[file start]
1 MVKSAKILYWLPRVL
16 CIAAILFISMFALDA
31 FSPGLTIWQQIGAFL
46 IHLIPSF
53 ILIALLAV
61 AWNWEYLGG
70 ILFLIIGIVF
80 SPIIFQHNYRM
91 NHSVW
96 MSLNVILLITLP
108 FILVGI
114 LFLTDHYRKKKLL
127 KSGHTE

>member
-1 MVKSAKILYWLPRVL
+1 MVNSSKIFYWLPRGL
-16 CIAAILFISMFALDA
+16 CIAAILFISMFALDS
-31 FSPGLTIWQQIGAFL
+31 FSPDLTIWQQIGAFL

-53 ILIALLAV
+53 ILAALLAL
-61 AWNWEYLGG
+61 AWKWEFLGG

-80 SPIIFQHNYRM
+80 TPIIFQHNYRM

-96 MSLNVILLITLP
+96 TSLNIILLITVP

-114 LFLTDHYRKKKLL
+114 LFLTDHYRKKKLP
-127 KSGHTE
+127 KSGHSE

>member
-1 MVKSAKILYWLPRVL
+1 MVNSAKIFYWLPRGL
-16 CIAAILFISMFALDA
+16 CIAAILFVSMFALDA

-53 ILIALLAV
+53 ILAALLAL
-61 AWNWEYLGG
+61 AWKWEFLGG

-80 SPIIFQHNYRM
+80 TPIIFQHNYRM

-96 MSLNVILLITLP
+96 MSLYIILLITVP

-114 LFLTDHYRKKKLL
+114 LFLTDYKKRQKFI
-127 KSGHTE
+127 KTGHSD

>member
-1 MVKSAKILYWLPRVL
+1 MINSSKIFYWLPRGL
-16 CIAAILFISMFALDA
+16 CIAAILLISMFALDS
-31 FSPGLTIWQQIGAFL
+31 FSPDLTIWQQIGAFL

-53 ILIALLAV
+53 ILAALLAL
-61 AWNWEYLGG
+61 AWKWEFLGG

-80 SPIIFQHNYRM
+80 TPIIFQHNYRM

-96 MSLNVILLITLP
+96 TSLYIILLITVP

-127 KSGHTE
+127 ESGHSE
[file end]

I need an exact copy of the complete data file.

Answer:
1 MVKSAKILYWLPRVL
16 CIAAILFISMFALDA
31 FSPGLTIWQQIGAFL
46 IHLIPSF
53 ILIALLAV
61 AWNWEYLGG
70 ILFLIIGIVF
80 SPIIFQHNYRM
91 NHSVW
96 MSLNVILLITLP
108 FILVGI
114 LFLTDHYRKKKLL
127 KSGHTE

>member
-1 MVKSAKILYWLPRVL
+1 MVNSSKIFYWLPRGL
-16 CIAAILFISMFALDA
+16 CIAAILFISMFALDS
-31 FSPGLTIWQQIGAFL
+31 FSPDLTIWQQIGAFL

-53 ILIALLAV
+53 ILAALLAL
-61 AWNWEYLGG
+61 AWKWEFLGG

-80 SPIIFQHNYRM
+80 TPIIFQHNYRM

-96 MSLNVILLITLP
+96 TSLNIILLITVP

-114 LFLTDHYRKKKLL
+114 LFLTDHYRKKKLP
-127 KSGHTE
+127 KSGHSE

>member
-1 MVKSAKILYWLPRVL
+1 MVNSAKIFYWLPRGL
-16 CIAAILFISMFALDA
+16 CIAAILFVSMFALDA

-53 ILIALLAV
+53 ILAALLAL
-61 AWNWEYLGG
+61 AWKWEFLGG

-80 SPIIFQHNYRM
+80 TPIIFQHNYRM

-96 MSLNVILLITLP
+96 MSLYIILLITVP

-114 LFLTDHYRKKKLL
+114 LFLTDYKKRQKFI
-127 KSGHTE
+127 KTGHSD

>member
-1 MVKSAKILYWLPRVL
+1 MINSSKIFYWLPRGL
-16 CIAAILFISMFALDA
+16 CIAAILLISMFALDS
-31 FSPGLTIWQQIGAFL
+31 FSPDLTIWQQIGAFL

-53 ILIALLAV
+53 ILAALLAL
-61 AWNWEYLGG
+61 AWKWEFLGG

-80 SPIIFQHNYRM
+80 TPIIFQHNYRM

-96 MSLNVILLITLP
+96 TSLYIILLITVP

-127 KSGHTE
+127 ESGHSE